Incidentally, urban renewal plans such as the Jawaharlal Nehru Urban Renewal Mission, the Rajiv Awas Yojana and the Smart Cities project have ignored the migrants because these missions only address the issue of basic services for those who have documents to prove residence in a city over a period of time. In Mumbai, for example, the Maharashtra government’s slum rehabilitation programme makes those who built slum dwellings after January 1, 2000, ineligible for free rehabilitation. The Modi government’s ambitious Smart Cities Mission to develop cities across the country failed to take off for this very reason. The public policy think tank Observer Research Foundation undertook a study in greater Mumbai and Delhi to look at the progress of the project and concluded that it could not take off because of poor urban planning and the fact that it did not take into account the rural to urban shift of the population and economic and social inequalities. The study conducted by Nandika Chand concluded that the mission faced multiple challenges such as poor governance, absence of a clear policy, lack of long-term funds, existence of ideological differences and population increase.

With urban planning in a shambles, and the mission to improve the well-being of citizens a non-starter, it would be too much to expect that the milling migrants, denied government doles, would stay put in their cramped living spaces without daily income.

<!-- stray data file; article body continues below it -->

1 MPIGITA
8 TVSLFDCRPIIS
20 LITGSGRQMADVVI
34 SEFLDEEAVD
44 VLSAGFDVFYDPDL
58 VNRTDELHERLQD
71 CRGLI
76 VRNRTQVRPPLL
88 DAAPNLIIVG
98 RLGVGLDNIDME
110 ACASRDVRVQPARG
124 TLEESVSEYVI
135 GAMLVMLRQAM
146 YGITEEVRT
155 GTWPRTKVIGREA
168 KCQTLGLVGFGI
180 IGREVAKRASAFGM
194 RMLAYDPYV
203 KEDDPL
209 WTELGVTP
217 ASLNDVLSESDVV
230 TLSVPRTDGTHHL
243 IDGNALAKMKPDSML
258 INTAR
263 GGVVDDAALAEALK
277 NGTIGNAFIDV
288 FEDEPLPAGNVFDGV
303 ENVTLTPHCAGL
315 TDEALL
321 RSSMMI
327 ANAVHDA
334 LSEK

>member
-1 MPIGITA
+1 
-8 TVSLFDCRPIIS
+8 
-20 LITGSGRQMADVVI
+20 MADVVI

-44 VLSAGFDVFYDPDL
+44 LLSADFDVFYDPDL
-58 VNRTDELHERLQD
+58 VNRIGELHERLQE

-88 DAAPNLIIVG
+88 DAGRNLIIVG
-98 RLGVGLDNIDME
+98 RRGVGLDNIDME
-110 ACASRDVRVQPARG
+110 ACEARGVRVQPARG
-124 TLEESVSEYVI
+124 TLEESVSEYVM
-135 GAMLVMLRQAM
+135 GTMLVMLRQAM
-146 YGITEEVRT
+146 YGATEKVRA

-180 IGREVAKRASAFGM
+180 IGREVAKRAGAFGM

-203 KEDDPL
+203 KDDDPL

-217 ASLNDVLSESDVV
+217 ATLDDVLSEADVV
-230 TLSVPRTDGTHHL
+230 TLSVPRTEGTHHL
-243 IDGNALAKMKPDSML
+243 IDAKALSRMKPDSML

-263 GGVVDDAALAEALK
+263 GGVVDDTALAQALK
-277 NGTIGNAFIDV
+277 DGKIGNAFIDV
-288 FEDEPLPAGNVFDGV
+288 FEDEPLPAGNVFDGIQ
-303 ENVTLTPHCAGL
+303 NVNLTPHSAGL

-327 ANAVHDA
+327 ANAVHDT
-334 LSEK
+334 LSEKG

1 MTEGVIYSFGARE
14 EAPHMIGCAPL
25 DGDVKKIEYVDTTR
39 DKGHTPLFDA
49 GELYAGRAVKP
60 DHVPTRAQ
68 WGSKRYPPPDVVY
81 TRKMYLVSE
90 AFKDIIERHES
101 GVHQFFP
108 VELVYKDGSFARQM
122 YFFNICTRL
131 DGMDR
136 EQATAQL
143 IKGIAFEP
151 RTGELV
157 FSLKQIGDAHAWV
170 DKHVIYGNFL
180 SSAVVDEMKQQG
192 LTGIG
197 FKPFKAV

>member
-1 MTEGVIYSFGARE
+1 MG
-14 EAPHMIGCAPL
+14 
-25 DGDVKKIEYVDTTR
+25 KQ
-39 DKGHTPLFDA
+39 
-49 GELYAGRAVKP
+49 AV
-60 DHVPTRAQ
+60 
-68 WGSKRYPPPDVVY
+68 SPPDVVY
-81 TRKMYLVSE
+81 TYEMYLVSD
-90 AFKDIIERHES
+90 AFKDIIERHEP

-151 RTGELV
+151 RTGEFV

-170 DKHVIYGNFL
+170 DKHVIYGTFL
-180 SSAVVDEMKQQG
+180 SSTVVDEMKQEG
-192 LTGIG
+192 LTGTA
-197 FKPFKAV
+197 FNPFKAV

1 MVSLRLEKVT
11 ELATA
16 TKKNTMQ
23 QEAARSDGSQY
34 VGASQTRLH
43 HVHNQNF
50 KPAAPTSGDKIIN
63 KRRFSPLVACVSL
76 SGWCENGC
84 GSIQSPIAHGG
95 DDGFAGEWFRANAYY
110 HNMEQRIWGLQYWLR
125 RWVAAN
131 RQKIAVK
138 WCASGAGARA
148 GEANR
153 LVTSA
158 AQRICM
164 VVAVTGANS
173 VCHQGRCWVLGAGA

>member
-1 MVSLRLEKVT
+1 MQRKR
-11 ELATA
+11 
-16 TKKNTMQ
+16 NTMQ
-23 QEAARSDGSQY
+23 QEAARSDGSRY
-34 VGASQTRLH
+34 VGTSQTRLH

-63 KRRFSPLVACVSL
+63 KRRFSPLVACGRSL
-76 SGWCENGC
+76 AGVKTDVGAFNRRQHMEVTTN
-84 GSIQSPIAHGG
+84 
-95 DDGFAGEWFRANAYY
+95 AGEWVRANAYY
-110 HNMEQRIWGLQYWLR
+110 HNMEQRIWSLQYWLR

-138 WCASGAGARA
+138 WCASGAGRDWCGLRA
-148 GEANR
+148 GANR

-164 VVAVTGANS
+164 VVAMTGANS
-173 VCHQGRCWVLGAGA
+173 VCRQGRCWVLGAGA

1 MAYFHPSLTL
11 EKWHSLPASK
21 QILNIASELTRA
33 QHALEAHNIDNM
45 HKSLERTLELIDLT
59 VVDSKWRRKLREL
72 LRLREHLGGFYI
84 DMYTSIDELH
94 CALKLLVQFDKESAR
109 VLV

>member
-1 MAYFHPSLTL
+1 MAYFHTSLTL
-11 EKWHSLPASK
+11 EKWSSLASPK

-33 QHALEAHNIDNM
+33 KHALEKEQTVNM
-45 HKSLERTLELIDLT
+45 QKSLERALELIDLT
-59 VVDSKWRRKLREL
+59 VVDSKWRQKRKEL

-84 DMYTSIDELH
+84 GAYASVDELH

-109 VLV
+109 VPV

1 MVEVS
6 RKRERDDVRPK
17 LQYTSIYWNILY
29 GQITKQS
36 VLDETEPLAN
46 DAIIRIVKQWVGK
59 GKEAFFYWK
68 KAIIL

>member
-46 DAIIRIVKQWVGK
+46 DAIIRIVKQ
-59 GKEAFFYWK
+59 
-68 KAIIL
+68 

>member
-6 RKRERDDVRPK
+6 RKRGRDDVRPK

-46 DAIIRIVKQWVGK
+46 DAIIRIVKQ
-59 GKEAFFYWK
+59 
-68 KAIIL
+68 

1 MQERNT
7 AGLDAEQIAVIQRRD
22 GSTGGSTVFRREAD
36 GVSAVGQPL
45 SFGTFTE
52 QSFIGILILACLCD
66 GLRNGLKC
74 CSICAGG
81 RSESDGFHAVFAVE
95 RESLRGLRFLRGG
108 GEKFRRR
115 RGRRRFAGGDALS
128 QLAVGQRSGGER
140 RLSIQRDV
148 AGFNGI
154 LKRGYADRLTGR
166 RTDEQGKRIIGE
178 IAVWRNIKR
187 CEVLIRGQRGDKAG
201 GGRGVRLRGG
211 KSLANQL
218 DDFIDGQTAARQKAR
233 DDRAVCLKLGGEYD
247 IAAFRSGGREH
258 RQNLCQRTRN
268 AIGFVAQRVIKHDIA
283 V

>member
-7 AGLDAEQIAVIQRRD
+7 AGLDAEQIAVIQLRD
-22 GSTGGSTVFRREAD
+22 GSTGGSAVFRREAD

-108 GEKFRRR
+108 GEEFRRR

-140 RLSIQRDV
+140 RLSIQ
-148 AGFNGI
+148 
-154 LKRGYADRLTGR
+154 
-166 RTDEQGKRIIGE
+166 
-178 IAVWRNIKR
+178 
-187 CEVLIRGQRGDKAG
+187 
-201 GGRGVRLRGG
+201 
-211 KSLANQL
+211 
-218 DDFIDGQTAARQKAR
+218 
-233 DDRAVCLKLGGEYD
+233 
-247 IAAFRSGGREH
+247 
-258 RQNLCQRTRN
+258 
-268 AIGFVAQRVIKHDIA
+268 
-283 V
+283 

An eye wash

“When Modi said ghar me raho [stay at home, don’t step out], did he even realise that lakhs of people have nothing which they can call home?” asks an urban planner working with a global consultancy firm in Delhi. This expert, who has worked with various development authorities in India for designing their spaces, says urban planning completely leaves out migrant workers. “On paper, everything is 100 per cent perfect, with 30 per cent urban habitation marked out for the economically weaker section. On the ground, however, there is nothing. The land developer-builder-bureaucrat nexus has such a stranglehold that the poor get nothing whatsoever,” he said. For example, when a real estate project is executed, 30 per cent of the land is shown as being allocated for the weaker sections because government rules stipulate that housing for the poor should be incorporated in the project. In reality, this 30 per cent of land is included in the apartment complexes as servants quarters, for which the builder charges extra from home buyers. “This is a vicious circle,” he said. This is the reason housing for the poor remains only on paper, and when a calamity such as the present pandemic strikes, the poor are clutching at straws.

As part of its COVID package, the government has announced affordable rental housing for the poor, a long-delayed initiative. On May 15, Finance Minister Nirmala Sitharaman, announcing an economic package for migrant workers, said the public distribution system benefits would be extended to eight crore migrant workers. The urban planning expert said at least now the government had a head count and this could be useful in future policy planning.